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  • By Johan Persson
    May 14, 2011
    Scheme 9 from Empty Space, A Guide to Implementing Scheme in C is a thorough guide of the internals of the scheme system with the same name. It provides a detailed account of every aspect of a non-trivial interpreter, from memory management, through the implementation of primitives, all the way up to the user-level forms and functions. I was very delighted to see the discussions about practical matters in the implementation. One such discussion is the section about memory management, where a pointer reversal algorithm is laid out in beautiful detail. This is very refreshing since many other smaller scheme systems usually implement a naïve mark-and-sweep collector and call it a day without any further motivation. The implementation is also very faithful to the lisp tradition of building things bottom-up, which is evident in the book by the fact that you get a good mental picture from the start, despite the rather mechanical walk through of the source. (Which certainly isn't bad:... More > this is a documentary after all, and not a cookbook.) I'd say that this book is for the reader with some previous experience in writing compilers and/or interpreters. For the absolute beginner, the material may come across as dry and bewildering since it presents all concepts in the same order as they appear in the source. For the programming language buff, it is a interesting behind-the-scenes tour of a real-world scheme system. All in all, it is a good read. Many scheme implementations have been written over the years, but very few have a thorough guide of such detail as this book.< Less
  • By Chris Wellons
    May 6, 2011
    This is a very educational book for anyone interested in becoming more familiar with C or Scheme programming, language implementations, or just learning the in-and-outs of a moderately-sized code base. Holm really knows what he's doing and, for the most part, demonstrates good programming practices throughout the book. It's not for everyone: you will need familiarity with C and Lisp before getting started. The book drives forward without taking a breath, so you may need to pause here and there to think through the material you've just read. I found that there are two ways to read the book, and I was reading one way followed by the other. First is to read and understand the non-code... More > descriptions, mostly skimming over the code sections. Then once you've got a good idea of the big picture, go back to the beginning (or just to the most interesting parts first) and study the code itself carefully. A few times I was left with questions that the book hadn't answered, possibly... More > because the answers were considered outside the scope of the book. Also, I didn't realize it at first, but the diagrams are not always to scale. Sometimes two identically-sized slots of memory are drawn as different sizes. I'd definitely recommend this book for anyone who is genuinely interested in mastering the craft of software development. While you may not ever implement your own programming language, understanding what's going on below the abstraction can go a long way. The only reason I might not recommend the book was if I knew the person was going to write their own toy Scheme interpreter soon. The book may spoil some of the experience if read beforehand, taking away some of the enlightening exploration. But it's fun to compare notes afterward.< Less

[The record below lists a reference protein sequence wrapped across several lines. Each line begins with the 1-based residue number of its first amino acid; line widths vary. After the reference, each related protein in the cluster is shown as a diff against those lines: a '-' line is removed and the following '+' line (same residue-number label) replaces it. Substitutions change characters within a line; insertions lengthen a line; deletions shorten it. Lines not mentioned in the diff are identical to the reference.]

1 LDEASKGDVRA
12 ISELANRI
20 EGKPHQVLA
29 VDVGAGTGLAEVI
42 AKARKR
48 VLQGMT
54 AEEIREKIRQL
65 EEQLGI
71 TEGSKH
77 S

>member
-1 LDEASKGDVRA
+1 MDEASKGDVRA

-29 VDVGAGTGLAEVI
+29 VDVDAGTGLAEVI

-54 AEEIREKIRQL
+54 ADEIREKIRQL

• By mario.deilmann
    Apr 14, 2011
    Hi, I think Scheme 9 from Empty Space is quite unique as a scheme book as it took the very practical approach to guide the reader thoroughly through a C implementation of a very complete Scheme interpreter (almost R4RS). The code is very easy to understand and readable and it should not be too complicated to follow the implementation. It's not too theoretical like Lisp in small pieces and really fills a gap in the area of books about scheme. The S9FES interpreter is not the fastest one but the one you almost fully understand. Everyone who is interesting in writing his own scheme interpreter or is eager to see how a scheme interpreter works internally should get this book. The only thing I would like to see in a future version is a more detailed discussion why various concepts were used. -- Mario

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Product Details

October 8, 2010
Perfect-bound Paperback
Interior Ink
Black & white
1.65 lbs.
Dimensions (inches)
8.5 wide x 11 tall
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